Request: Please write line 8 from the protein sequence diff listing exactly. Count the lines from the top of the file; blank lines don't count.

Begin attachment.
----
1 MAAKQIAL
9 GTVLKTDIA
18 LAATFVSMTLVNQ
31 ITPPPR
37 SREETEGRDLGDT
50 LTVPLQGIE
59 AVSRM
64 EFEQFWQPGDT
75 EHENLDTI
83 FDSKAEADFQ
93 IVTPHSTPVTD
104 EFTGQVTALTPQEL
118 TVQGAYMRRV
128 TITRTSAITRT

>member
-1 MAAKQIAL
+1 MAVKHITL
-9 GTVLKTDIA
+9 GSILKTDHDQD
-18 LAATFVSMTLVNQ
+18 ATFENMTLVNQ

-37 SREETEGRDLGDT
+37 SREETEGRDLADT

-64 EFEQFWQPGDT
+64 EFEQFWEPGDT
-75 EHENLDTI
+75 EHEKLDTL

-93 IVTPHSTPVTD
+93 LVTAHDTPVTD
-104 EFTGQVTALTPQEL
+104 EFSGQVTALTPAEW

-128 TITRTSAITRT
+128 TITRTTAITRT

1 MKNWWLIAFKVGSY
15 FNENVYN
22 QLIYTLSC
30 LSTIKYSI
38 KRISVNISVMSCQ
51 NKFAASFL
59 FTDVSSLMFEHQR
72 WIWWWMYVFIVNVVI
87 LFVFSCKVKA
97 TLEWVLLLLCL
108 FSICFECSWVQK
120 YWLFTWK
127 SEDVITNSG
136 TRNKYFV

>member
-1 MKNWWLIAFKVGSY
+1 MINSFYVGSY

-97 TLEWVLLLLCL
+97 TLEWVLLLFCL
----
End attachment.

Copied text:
64 EFEQFWQPGDT